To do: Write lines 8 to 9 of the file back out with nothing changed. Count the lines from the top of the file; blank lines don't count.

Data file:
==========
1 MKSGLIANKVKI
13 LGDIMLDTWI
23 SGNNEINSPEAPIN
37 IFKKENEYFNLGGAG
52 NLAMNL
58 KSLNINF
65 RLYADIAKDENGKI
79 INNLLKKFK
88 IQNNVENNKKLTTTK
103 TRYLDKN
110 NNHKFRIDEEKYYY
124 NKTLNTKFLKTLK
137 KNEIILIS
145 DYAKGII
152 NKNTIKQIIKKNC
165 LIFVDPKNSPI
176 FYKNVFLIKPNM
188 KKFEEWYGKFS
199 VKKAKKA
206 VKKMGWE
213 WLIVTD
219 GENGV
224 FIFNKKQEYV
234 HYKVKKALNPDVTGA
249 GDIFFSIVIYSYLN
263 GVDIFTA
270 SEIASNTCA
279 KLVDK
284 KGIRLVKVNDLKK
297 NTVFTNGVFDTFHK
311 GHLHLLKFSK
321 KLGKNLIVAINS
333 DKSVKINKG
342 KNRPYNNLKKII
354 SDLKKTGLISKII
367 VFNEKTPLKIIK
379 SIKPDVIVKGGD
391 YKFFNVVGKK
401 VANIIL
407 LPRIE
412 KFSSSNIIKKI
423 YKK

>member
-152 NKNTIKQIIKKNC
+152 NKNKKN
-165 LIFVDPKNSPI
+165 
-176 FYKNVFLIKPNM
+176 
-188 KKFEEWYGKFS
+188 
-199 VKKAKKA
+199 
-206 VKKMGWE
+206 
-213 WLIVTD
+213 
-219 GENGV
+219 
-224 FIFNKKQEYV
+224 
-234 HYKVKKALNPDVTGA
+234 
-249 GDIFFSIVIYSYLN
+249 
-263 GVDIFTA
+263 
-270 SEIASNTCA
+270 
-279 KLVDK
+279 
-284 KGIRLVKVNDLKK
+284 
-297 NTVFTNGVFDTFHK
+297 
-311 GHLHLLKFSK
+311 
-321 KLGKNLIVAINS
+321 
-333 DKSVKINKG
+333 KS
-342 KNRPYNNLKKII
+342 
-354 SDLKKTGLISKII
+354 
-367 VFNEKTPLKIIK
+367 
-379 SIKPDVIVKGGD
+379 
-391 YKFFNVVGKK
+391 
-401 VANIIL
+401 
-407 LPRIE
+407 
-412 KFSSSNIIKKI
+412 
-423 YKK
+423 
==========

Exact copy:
79 INNLLKKFK
88 IQNNVENNKKLTTTK